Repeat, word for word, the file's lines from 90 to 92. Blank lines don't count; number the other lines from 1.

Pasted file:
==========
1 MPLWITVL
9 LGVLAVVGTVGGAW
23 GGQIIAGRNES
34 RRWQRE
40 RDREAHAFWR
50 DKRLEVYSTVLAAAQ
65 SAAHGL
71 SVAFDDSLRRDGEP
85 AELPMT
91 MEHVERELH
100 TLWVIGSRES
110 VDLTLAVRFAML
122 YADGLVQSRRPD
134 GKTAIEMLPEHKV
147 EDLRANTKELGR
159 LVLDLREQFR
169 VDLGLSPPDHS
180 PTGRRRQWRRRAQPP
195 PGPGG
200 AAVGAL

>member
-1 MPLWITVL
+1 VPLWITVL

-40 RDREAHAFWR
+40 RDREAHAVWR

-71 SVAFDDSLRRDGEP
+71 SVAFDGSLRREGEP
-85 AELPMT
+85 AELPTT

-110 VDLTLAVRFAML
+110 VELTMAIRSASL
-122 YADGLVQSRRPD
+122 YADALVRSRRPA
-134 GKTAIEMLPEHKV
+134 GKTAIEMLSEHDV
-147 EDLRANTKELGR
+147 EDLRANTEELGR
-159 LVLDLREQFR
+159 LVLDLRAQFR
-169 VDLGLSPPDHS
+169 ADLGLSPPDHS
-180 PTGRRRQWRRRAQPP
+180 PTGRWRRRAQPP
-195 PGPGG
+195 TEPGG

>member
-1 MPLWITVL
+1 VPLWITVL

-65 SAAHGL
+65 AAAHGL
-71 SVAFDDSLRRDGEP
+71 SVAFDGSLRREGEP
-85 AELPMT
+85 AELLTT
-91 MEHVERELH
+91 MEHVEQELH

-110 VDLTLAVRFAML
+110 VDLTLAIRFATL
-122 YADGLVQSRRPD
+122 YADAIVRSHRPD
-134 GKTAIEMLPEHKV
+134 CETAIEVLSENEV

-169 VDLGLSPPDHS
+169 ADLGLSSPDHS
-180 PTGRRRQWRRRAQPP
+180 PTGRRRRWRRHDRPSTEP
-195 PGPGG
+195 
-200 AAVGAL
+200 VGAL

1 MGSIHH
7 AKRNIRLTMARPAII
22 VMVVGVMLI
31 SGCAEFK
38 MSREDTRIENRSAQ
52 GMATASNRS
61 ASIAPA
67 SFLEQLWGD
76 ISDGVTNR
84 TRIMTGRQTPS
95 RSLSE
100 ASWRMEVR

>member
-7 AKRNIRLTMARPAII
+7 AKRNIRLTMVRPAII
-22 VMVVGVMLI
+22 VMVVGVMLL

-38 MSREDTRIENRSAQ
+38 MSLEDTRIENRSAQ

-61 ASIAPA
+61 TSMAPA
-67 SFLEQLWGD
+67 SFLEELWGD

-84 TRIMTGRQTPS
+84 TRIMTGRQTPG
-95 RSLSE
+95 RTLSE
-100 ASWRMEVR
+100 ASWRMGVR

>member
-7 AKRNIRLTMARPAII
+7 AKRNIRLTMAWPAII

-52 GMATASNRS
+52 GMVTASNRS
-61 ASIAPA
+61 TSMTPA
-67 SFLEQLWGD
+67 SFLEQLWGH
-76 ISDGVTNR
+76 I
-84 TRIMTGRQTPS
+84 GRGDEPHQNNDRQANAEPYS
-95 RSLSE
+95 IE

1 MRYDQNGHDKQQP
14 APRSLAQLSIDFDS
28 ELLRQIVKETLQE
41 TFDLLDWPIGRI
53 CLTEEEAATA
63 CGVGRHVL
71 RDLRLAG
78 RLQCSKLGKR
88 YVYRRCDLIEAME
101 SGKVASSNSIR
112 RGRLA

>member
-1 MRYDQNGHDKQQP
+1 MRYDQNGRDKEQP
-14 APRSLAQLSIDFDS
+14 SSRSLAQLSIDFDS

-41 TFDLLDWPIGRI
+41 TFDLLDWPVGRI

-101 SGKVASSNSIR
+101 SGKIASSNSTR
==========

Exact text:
-61 ASIAPA
+61 TSMAPA
-67 SFLEQLWGD